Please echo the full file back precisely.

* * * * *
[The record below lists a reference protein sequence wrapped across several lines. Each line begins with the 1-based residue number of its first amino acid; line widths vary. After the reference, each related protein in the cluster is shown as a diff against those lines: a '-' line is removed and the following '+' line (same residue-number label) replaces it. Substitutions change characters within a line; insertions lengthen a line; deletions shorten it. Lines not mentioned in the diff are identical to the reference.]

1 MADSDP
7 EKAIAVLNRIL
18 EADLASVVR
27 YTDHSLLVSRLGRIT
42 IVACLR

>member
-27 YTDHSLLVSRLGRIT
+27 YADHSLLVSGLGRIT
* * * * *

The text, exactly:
[The record below lists a reference protein sequence wrapped across several lines. Each line begins with the 1-based residue number of its first amino acid; line widths vary. After the reference, each related protein in the cluster is shown as a diff against those lines: a '-' line is removed and the following '+' line (same residue-number label) replaces it. Substitutions change characters within a line; insertions lengthen a line; deletions shorten it. Lines not mentioned in the diff are identical to the reference.]

1 MADSDP
7 EKAIAVLNRIL
18 EADLASVVR
27 YTDHSLLVSRLGRIT
42 IVACLR

>member
-27 YTDHSLLVSRLGRIT
+27 YADHSLLVSGLGRIT